That Settles It, I Believe It, God Said It: Unraveling Divine Command Theory

Recently, I attended a weekly discussion group at my church in which we watched and discussed Laura Bates’s TED talk on #EverydaySexism. As we discussed the social and cultural issues surrounding sexism and misogyny, my pastor asked a question that seemed to be quite challenging for everyone in the room: “Why is this a theological issue?”

 

For the most part, everyone seemed appalled by the rampant sexism in our culture. We expressed moral indignation when we heard about some of the obnoxious things men routinely say to and about women. We shook our heads and tsk-tsk-tsk-ed when we heard about the disparity in representation of men and women within institutions such as government, business, the arts, the media, and Hollywood. As people with a strong orientation toward social justice, we had a lot to say about these things.

But when my pastor brought God into the mix, a sudden blanket of silence fell over the room. It’s like we had forgotten that we are a church, and this question transported us jarringly back into reality. None of said anything, but we all felt it—the weight of trying to wrestle with the patriarchal legacy of our own tradition. Because here’s the truth: we hold as our sacred text one of the most sexist works of literature ever created.

The Myth of Moral Relativism

Here’s what we do in the more “progressive,” mainline churches. We witness an injustice and get riled up about it. Then, we realize that the Bible, at best, ignores the problem and, at worst, divinely sanctions it. So, we do some research and find scholars that will tell us that the texts we’re reading actually mean something different than we think they do.

Or, we shrug off the texts as being irrelevant, because they (unlike the ones we cling to) were simply part of the culture at the time. But whatever we do, we bend over backwards to try to make the Bible fit with our moral convictions. We don’t want to betray our conscience, but we also don’t want to betray our tradition. So, hermeneutical gymnastics it is…

Fundamentalist churches are the opposite, though, aren’t they? They start with the Bible. They test cultural moral norms against the scriptures, and they take up the causes that the Bible supports. “God said it. I believe it. That settles it.”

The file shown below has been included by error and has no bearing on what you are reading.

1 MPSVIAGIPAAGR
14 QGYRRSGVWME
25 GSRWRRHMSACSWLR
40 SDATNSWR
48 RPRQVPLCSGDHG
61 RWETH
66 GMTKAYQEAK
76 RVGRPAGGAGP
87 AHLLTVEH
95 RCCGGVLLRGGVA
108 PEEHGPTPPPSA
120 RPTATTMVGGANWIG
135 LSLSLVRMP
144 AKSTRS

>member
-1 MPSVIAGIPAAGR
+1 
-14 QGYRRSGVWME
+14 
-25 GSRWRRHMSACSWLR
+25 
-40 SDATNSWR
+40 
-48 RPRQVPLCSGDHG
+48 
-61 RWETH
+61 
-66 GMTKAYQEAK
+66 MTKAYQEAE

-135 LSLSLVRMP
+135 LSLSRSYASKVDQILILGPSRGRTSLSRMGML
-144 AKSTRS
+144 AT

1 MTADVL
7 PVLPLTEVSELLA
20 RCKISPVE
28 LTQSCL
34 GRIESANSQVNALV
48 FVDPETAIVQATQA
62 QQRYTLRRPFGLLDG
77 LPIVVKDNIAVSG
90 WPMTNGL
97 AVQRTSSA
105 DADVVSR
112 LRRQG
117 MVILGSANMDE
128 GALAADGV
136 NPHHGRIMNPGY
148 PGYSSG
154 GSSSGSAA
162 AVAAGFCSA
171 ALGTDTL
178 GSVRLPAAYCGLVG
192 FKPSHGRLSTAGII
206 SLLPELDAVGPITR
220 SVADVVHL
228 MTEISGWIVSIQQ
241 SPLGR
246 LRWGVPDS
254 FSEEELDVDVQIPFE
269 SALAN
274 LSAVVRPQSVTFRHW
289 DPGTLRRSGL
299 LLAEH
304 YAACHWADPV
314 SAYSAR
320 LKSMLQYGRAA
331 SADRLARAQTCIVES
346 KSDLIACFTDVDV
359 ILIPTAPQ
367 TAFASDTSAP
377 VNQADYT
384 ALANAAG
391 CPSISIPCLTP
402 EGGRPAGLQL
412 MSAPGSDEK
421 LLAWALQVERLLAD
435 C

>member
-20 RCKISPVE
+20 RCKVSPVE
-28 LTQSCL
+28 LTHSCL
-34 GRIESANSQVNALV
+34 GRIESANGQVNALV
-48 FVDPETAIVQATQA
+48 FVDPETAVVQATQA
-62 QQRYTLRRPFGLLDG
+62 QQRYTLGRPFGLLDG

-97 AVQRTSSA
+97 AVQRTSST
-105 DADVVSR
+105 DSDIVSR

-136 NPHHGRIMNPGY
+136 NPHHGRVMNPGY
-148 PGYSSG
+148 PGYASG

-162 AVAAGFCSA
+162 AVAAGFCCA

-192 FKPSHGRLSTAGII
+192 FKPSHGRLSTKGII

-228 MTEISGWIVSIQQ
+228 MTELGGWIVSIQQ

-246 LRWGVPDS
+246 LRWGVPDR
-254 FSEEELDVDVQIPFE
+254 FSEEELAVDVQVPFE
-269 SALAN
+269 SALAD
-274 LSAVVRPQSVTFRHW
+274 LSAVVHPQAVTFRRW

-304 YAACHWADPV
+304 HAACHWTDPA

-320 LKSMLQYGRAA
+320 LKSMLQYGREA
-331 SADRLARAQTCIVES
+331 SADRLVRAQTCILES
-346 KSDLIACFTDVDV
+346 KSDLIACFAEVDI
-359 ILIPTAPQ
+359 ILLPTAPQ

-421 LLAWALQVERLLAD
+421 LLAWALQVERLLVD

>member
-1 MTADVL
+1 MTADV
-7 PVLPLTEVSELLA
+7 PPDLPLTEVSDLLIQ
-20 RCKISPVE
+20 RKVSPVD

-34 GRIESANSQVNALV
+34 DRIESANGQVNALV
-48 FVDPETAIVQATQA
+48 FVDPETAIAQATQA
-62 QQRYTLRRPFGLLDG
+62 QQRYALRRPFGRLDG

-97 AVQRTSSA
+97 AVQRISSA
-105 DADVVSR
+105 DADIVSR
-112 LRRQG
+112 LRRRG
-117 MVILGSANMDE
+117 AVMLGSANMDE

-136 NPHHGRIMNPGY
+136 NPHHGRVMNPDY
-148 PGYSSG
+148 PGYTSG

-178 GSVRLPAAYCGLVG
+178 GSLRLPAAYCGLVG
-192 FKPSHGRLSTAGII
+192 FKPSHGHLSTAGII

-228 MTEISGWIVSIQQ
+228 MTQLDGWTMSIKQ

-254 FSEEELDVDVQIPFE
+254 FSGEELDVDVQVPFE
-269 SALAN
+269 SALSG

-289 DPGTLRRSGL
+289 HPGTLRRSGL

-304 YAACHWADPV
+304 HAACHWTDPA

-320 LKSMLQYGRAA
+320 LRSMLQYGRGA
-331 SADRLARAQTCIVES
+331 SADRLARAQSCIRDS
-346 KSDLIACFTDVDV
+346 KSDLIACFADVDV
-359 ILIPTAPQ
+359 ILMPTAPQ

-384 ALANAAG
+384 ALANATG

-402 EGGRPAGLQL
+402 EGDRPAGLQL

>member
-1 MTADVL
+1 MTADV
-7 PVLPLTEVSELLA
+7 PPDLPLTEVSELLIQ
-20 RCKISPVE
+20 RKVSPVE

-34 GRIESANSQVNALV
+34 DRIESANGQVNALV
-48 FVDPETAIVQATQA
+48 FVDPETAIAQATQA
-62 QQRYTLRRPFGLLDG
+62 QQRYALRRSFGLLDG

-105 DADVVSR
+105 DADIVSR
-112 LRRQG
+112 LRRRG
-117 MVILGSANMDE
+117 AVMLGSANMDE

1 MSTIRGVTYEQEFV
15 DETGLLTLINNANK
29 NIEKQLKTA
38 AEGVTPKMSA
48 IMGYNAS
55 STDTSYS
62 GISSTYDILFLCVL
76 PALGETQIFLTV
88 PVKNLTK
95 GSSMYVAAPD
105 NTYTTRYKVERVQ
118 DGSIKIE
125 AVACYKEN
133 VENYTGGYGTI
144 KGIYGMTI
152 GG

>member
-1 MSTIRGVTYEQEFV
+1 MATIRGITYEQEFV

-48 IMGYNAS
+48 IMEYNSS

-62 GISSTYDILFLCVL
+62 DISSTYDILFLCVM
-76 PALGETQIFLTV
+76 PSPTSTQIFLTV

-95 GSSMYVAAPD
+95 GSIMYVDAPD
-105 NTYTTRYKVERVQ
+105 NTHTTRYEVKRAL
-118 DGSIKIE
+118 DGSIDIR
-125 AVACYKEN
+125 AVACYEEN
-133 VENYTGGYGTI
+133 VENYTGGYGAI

While they stand firm on a solid foundation, they accuse us loosey-goosey liberals of moral relativism—because we are less inclined to proof-text our moral claims. At least they can point to something concrete when they’re attempting to articulate their moral ideas. But, for us, it’s just “anything goes,” isn’t it?

Well, this is the narrative we’ve been told. But, I would attest, it cannot be further from the truth…

First, really? “Progressives” are “moral relativists?” Did you hear about the Women’s March following the viral spread of #metoo? What about Gay Pride parades? Black Lives Matter protests? Are you going to tell me that these people have an “anything goes” mindset—that they lack moral conviction? I don’t think so. They have a a strong sense of morality, Mr. Conservative, it just happens to be different than yours.

More to the point, there’s this idea that left-leaning Christians don’t use the Bible to support their views. Of course we do; we just use different passages. We quote Galatians 3:28: “there is neither Jew or Gentile, slave nor free, male and female.” We talk about all people being made in the image of God. We call for justice to roll on like a river. We discuss Jesus’s professed mission of setting the oppressed free and his decree of serving the “least of these.”

So, what do fundamentalist Christians do with passages such as these? The same thing we do with all the sexist passages; they find ways to reconcile them with the other passages that validate their worldview.

There is no “plain reading” of the Bible.

My pastor likes to talk about our “canon within a canon.” We might say that we believe in the Bible, but the fact of the matter is that the Bible contains a diverse work of literature that conveys a lot of often contradictory ideas. So, what we do is this: we find a particular part of the Bible that resonates with us and then we interpret the rest of the Bible through the lens of that passage. It’s our “canon within the canon.”